Electric cars finally going mainstream?

Prices are falling for batteries, consumers are turning away from diesel engines after Volkswagen’s emissions scandal, and governments in Europe and China are enforcing tougher emissions rules.

As more electric cars roll off assembly lines, the trick will be getting more people to buy them.

A key factor will be price — of the battery to the manufacturer, and consequently of the car to the customer.

Tesla said last week it will close many of its stores and move to online sales only so it can cut costs and reach its goal of selling the Model 3 for $35,000. Before the announcement the lowest price was $42,900.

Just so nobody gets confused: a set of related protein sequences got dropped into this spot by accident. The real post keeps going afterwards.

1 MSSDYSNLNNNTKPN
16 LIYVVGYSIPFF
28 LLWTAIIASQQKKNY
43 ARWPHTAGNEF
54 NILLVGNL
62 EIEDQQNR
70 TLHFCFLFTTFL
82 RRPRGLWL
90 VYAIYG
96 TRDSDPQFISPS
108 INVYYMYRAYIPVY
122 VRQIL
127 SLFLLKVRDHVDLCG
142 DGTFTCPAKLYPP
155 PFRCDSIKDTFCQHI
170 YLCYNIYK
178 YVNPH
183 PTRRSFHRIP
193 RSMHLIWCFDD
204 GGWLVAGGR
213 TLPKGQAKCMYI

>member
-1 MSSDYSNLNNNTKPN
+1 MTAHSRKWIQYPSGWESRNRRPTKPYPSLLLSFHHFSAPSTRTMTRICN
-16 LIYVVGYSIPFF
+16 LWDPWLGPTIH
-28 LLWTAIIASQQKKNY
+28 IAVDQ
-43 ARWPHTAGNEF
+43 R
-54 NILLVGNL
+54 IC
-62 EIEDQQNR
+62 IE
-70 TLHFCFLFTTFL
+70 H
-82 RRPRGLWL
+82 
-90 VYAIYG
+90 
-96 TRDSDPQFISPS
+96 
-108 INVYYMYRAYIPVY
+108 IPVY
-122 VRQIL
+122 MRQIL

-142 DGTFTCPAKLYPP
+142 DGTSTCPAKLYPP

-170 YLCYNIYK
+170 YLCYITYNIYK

The estimate for 2018 battery pack prices is below $130 per kilowatt hour for the most efficient manufacturers. That is down from $1,000 per kilowatt hour in 2010, and closing in on the $120 per kwh level that the International Energy Agency estimates will make a compact battery car cheaper to own and operate than its internal combustion cousins at Europe’s high gasoline prices.

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